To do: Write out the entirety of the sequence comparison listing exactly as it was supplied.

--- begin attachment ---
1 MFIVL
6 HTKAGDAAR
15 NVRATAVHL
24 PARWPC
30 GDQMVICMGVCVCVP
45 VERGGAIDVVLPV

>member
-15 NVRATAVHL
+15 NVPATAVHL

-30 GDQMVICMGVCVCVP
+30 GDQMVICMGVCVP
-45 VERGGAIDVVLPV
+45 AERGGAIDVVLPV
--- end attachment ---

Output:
1 MFIVL
6 HTKAGDAAR
15 NVRATAVHL
24 PARWPC
30 GDQMVICMGVCVCVP
45 VERGGAIDVVLPV

>member
-15 NVRATAVHL
+15 NVPATAVHL

-30 GDQMVICMGVCVCVP
+30 GDQMVICMGVCVP
-45 VERGGAIDVVLPV
+45 AERGGAIDVVLPV